Astros can't break out of funk in rare trip to Wrigley

April 24th, 2024

CHICAGO -- The only player on the Astros roster who was in the lineup in the club’s previous game at Wrigley Field, which came 11 years earlier, was Jose Altuve. That was June 23, 2013, when a rebuilding Astros team was on its way to a franchise-worst 111 losses in its first year in the American League.

The Astros, of course, have done a lot of winning since, which includes seven consecutive trips to the ALCS, four AL pennants and two World Series titles. It was only last year the Astros were one home win away from reaching their fifth Fall Classic in less than a decade.

So excuse Altuve, or any of his teammates, if they’re having a hard time believing a team of this caliber can do this much losing. But after dropping a 7-2 decision to the Cubs at Wrigley Field on Tuesday night, the Astros are 7-17 -- the first time they’ve been 10 games under .500 since the start of play on May 25, 2016.

“I know we’ve been losing a lot, but I keep my word when I said if we come one day and we execute with men in scoring position and score some runs, I think we’re going to create some momentum and start winning a lot,” Altuve said.

If the Astros needed a reminder of how early it is in the season, the ivy on the outfield wall isn’t even fully green yet. Houston still has 138 games left on its schedule, but at some point the players’ words will ring hollow if they don’t start winning.

“They’re tired of the situation that we are in, and the only way to get over that is we just go to get over the hump,” first-year manager Joe Espada said. “We’ve got to continue to fight. They’re trying; the effort is there. But we’ve just got to be better.”

Tuesday was more of the same for the Astros, with starting pitcher J.P. France giving up five runs in the first inning on a two-run homer by Cody Bellinger and a three-run homer by Mike Tauchman to put Houston in a hole. The Astros have been outscored 26-15 in the first inning of games this year, and their offense’s inability to hit in the clutch has meant only two come-from-behind wins.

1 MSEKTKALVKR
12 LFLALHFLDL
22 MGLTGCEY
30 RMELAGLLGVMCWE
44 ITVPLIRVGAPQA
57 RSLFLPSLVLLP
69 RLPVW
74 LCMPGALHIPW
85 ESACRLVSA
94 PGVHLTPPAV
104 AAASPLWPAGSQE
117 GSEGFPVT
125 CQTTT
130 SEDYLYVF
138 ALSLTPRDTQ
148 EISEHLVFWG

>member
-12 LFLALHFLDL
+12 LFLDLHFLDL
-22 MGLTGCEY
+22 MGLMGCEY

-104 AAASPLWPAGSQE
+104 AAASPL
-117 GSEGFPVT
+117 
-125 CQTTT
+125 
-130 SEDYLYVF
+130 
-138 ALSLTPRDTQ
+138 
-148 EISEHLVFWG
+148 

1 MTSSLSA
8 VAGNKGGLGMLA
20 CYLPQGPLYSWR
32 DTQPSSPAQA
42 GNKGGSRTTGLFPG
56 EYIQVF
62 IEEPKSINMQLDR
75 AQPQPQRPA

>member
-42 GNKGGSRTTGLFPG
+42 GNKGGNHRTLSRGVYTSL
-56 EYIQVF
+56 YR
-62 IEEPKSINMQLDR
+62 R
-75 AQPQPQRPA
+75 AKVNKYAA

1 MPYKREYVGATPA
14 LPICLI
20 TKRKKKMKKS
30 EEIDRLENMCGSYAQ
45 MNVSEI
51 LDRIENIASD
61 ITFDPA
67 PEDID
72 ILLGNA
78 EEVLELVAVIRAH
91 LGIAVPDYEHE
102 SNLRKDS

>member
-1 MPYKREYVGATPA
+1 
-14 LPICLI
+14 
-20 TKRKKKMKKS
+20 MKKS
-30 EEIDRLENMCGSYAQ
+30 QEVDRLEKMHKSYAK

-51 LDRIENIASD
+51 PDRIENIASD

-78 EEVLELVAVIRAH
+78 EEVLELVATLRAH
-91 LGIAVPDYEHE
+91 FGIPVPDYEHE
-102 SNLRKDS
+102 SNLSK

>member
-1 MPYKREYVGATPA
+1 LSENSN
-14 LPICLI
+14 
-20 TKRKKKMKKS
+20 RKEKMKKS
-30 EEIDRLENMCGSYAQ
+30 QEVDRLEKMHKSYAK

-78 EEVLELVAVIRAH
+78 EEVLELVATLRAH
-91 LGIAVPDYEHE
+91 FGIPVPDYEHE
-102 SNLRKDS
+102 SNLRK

“It’s hard because then you find yourself trying to do too much from the get-go, trying to establish your offense or get some at-bats going, trying to get a few runs early in the game,” Espada said. “It’s tough when you’re down five, down four, down three. It just makes it tougher, but we’ve got to find a way. We had eight, nine innings to try to make up for those runs. Not ideal, but we’ve got to find a way. It’s an excuse if we just think that’s the reason why we lost that game.”

Yainer Diaz’s RBI double in the fourth was the only hit with runners in scoring position for the Astros (1-for-4), and Jake Meyers cut the lead to 5-2 with a solo homer in the fifth. But the only hit Houston managed in the final four innings was an Altuve bloop single.

“Like I always say, in good moments we have stretches where we win eight of 10 and I say we have a great team,” Altuve said. “I’m going to say the same thing right now. We have great players and we have guys that are encouraging each other to win games. We still have that team. One game at a time, but I think we can start a good stretch where we can win a lot of games and go back to normal.”

Not even a return to Chicago was the magic potion for José Abreu, who went 0-for-3 to drop his average to .065. He did have the Astros’ second-hardest-hit ball of the game -- a seventh-inning lineout that was 103.6 mph off bat. Alas, he’s hitless in his past 21 at-bats.

Alex Bregman went 0-for-4 in the cleanup spot in the order, extending his hitless funk to 16 at-bats. Like Altuve, Bregman still believes in a team that knows how to win and is struggling to deal with so many losses.

“I think everybody in here knows we have a good team,” he said. “Obviously, we’re not playing like it right now, but we’re going to come here tomorrow and turn the page and try to win one in a row. Just keep trying to do that.”